To cut expenses, first go over each one. Do any of them shock you by how high they are? If they’re something that you can easily change, like how much you spend on clothes, erase the number under “expected” and put in a lower number. Then keep yourself to your clothes budget for the month. Some categories may be harder to adjust, like your utilities (which would require either a change in use, or a possible change in plan by calling the company), but most categories’ expenses can be changed at least a little.
At the end of the month, fill in the “actual” sections on the worksheet for each expense you recorded. If your actual costs are lower than or equal to your expected costs, that’s great! If they’re higher, your budget needs adjusting. But that’s normal. It usually takes a few months to properly fine-tune a budget.
How to Budget Your Savings
I suggest including a category called “savings” in the expense section of your worksheet. Then add the amount you plan to save to your savings starting number, and write in that as your end savings number. The savings goal number should just be there to remind and motivate you about your overall savings goal.
The easiest way to set aside savings is to set it up as an automatic transfer in your bank account for the days that you get paid. That way you never have a chance to think about spending the money! This works even better if the account you’re transferring it to is an actual savings or money market account and not a checking account.
Savings and MMA accounts have a 6 transaction limit per month, which means that if you keep siphoning money out of your savings, eventually you’ll hit the limit and be charge a fee for going over it. This will help keep you honest and leave your savings alone!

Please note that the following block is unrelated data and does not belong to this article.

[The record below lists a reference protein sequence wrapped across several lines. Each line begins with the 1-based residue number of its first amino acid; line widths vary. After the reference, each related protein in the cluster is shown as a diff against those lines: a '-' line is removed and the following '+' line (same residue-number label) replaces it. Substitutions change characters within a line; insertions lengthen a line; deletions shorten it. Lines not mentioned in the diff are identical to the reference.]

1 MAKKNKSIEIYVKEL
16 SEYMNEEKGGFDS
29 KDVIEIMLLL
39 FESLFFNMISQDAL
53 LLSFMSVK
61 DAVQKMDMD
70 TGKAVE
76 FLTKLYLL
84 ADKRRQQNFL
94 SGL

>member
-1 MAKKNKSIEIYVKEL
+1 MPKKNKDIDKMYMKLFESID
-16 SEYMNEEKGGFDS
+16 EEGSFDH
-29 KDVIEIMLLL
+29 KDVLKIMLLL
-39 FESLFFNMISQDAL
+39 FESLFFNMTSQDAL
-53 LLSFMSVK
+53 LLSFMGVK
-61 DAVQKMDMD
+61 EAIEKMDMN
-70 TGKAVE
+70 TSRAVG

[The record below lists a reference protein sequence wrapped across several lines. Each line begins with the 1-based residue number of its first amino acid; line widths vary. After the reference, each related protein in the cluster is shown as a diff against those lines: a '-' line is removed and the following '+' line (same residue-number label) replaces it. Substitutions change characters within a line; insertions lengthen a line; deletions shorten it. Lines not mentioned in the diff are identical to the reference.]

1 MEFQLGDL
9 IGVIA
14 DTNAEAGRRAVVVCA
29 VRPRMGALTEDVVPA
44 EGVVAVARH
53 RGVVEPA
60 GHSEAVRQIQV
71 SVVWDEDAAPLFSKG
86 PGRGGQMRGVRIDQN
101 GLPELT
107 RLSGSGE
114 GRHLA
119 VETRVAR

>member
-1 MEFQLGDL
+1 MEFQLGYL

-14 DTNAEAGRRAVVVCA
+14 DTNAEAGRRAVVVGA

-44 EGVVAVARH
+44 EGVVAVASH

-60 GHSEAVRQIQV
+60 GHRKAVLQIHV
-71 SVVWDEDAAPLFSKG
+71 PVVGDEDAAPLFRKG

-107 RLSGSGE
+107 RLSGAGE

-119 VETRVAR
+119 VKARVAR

How to Budget Your Investments
If you’re really into investing, you’d need a worksheet other than this monthly budget printable worksheet to keep track of it all. But for as far as tracking how your investing affects your overall finances, this should be enough. Again, I suggest putting a category called “investments” in your expenses section. And like with your savings, take the amount you plan to invest, add it to the starting number, and put it in as the ending number.
How to Budget Your Debt
This category doesn’t have a goal section, because obviously the goal is to have zero dollars in debt! You can either group all of your debt into a category called “debt” in your expenses, or list each debt payment separately. But however you track it, add up your payments for the month and subtract them from the starting amount.
If you’ve budgeted well enough that you have excess money to put toward savings and investments, you may be wondering if you should be putting that extra money toward your debt instead, to pay it off faster. There are a lot of different thoughts and theories on debt payoff, but my general feeling is that you should try to find a balance.
Paying off debt is important, but it’s also important to have savings in case of an emergency. And it’d be horrible to miss out on a really good investment opportunity just because you wanted to throw a few hundred dollars more at your debt. So think about your overall finances and your goals, and try to find a happy balance between all the categories.
DOWNLOAD THE FREE MONEY BUDGET PRINTABLE WORKSHEET NOW!
By using my monthly budget printable worksheet, you should be able to get your finances organized, and keep them that way!
Have you tried using a budget before? How did it go?